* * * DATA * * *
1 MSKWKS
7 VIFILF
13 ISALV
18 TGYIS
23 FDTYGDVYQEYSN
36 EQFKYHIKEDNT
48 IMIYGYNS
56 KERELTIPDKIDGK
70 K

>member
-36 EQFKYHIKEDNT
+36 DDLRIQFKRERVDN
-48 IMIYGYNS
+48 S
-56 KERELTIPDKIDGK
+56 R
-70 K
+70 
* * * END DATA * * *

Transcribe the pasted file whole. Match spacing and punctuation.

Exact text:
1 MSKWKS
7 VIFILF
13 ISALV
18 TGYIS
23 FDTYGDVYQEYSN
36 EQFKYHIKEDNT
48 IMIYGYNS
56 KERELTIPDKIDGK
70 K

>member
-36 EQFKYHIKEDNT
+36 DDLRIQFKRERVDN
-48 IMIYGYNS
+48 S
-56 KERELTIPDKIDGK
+56 R
-70 K
+70 